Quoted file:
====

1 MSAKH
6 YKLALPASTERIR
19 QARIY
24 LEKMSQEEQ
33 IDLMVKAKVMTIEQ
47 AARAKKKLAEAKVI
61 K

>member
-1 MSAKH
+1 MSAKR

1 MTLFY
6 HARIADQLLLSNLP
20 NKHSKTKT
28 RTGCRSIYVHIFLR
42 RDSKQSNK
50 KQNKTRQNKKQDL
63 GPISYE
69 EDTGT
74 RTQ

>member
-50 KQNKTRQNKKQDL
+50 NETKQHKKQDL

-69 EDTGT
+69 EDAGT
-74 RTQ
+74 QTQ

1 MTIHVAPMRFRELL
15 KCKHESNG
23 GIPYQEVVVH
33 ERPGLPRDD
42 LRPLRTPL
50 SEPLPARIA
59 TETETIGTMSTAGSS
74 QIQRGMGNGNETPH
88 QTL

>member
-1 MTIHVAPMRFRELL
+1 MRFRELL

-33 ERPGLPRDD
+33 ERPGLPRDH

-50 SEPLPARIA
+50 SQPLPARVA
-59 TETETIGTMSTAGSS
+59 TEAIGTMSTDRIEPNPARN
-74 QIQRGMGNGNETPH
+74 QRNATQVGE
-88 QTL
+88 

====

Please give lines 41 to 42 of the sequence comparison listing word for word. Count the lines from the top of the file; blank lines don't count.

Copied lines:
-50 SEPLPARIA
+50 SQPLPARVA